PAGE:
Reviewing submissions can sometimes be rewarding (happening upon that fantastic story I simply must edit) or sad (knowing a book just isn't quite there yet, and remembering that sucky rejection-letter feeling). And sometimes, like yesterday, it inspires me to blog. Angrily.
Knowing how many hours I pored over agents' and publishers' requirements and adjusted my query letter and/or submission accordingly for each submission, I'm often flabbergasted when I see submissions come in to LPI which don't follow our guidelines. But, hey, sometimes people make mistakes. So we do cut them slack. However...
This time somebody crossed the line. We received a query where the writer (and I definitely will not be using the term "author" for this person, who has a mountain of professionalism to learn) had the nerve to complain about our formatting guidelines. Namely, font size and line spacing. Now, this might not seem like a big deal, but would you go into a job interview and complain about where your boss-to-be put the reception desk? Or about anything? Not if you want the job. (I'll probably be returning to that point again...) And would you go to said job interview with only half the material you were requested to bring? Say, just delete parts of your resume. Then shove it back into your portfolio and head on in. Because this writer who managed to include her complaints failed to include key parts of the query letter. (the LPI submissions guidelines page states pretty clearly what a query should include, such as a few paragraphs about the book, a bit about the author (writer!) and contact info)
Why does formatting matter? It's simple. Many different editors in different countries on different continents work for LPI. We all review submissions, but between us we use many different word processing platforms. Times New Roman (LPI's preferred font, although a couple others are listed as acceptable) is universal. All the platforms recognize it. Size 12, 1" margins is also pretty universal, and gives a nice full page of text, viewable on any computer screen. If somebody needs their text larger or smaller, all text programs have a magnifier or zoom feature. The thing is, if we didn't have formatting standards, we'd get submissions in hot pink, size 28 Jokerman, 1789 pages long. Fact is, we the staff are too dang busy to screw around reformatting manuscripts into professional, readable text. That's your job, O aspiring author. (writer!) Same as it's your job to include a blurb in the query, so if your book is about an ax-wielding vampire who eats senior citizens for fun, some other editor who likes that stuff can review it, and I can spend my time reviewing the subs I'd consider editing. Conversely, if it's a boy-next-door sweet romance, probably our eds who specialize in horror or paranormal or erotica would rather bypass it. See, this isn't rocket science. It's following the rules. Rules that are there for a reason.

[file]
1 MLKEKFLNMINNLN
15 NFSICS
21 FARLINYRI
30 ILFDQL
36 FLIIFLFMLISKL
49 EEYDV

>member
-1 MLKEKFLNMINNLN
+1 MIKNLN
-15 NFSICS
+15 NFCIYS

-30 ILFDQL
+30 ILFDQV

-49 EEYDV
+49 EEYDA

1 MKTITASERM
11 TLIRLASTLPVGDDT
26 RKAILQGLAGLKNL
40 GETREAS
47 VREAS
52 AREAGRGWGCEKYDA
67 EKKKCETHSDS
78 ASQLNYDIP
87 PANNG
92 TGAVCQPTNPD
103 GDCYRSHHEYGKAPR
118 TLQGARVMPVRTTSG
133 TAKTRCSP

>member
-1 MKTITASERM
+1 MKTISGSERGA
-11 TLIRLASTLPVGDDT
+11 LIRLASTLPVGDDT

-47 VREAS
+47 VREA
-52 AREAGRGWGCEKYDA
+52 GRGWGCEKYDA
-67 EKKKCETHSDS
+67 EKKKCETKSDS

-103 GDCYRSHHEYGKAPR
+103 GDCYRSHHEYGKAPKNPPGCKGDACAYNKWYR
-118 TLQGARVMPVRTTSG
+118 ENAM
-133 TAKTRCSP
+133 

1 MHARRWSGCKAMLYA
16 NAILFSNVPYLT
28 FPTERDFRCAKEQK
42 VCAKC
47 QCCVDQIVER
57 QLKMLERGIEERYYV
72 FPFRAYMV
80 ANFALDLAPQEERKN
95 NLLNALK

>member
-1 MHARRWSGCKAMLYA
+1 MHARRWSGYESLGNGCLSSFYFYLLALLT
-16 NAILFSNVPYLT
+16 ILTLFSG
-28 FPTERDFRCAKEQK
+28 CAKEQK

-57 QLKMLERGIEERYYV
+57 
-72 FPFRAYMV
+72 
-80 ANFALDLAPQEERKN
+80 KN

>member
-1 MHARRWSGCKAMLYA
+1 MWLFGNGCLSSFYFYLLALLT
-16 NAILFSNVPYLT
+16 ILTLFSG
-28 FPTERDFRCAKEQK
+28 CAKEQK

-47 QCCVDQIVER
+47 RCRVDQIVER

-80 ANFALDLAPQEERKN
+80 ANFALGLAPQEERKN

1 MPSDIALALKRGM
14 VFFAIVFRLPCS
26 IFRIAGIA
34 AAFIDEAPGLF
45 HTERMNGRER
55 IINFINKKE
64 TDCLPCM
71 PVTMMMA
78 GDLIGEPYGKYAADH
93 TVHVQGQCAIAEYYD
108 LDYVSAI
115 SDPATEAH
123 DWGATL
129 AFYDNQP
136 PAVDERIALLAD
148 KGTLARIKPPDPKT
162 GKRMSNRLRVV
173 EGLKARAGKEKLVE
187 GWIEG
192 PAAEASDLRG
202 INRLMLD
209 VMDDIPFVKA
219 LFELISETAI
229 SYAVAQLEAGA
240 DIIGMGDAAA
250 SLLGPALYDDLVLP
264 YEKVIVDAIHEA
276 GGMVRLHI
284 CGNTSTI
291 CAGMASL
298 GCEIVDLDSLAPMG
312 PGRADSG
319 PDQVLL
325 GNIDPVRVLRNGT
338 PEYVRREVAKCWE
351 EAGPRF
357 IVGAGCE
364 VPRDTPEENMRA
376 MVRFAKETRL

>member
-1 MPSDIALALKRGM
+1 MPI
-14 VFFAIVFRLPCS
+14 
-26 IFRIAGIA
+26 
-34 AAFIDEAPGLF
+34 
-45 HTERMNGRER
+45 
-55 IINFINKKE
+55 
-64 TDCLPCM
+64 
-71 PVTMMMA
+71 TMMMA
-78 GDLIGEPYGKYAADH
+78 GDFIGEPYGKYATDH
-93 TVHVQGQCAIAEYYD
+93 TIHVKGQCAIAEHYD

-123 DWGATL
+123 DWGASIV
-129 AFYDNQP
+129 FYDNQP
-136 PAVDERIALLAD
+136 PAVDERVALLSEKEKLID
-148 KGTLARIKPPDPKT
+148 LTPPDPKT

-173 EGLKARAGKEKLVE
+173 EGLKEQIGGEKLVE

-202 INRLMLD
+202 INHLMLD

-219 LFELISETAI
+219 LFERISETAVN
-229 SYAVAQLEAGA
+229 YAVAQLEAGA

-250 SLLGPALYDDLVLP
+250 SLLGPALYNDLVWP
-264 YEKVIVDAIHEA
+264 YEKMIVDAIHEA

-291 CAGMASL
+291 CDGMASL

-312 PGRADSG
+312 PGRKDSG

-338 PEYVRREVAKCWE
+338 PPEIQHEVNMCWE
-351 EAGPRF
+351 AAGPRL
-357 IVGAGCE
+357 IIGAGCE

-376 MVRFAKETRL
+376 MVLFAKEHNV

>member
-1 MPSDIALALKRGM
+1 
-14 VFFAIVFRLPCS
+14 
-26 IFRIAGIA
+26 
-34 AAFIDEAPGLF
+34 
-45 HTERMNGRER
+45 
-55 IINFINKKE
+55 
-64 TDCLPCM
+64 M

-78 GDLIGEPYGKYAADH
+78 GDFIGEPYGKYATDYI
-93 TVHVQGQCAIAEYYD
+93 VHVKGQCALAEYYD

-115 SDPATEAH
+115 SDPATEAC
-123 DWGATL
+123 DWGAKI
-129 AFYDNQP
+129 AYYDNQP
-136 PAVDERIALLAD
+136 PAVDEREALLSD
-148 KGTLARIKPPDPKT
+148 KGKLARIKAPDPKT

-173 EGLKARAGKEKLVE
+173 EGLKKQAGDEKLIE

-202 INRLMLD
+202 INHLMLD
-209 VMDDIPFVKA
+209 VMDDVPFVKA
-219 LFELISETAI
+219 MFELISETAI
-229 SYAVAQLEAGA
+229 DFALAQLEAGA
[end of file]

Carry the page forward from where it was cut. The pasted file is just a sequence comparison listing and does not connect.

Besides seeing red over the outright disrespect shown, guess the first thought that ran through my mind? This writer is going to be a big old pain in the butt about things like house style, editing procedures, how the book gets put together (where acknowledgments and the like go), etc, etc, etc. to infinity. No way do I want to work with somebody like that. Anarchy has its place, but not in the publishing biz, that's for sure. If this person balks at using a few clicks to reformat a manuscript to a new font size, how's she going to react when she's got to whip out the elbow grease and work on edits? Once again, it's like she's purposely setting herself up to be rejected. (aka not get the job) And, well, that's her right. Maybe she'd be happier self-publishing. Although, I've an idea self-pubbed books also must be formatted according to the printer's standards...
Today's lesson in a nutshell: If you want somebody to do something for you (such as publish your book), ask nicely. And act like you'll be agreeable to work with.
Romance is sexy!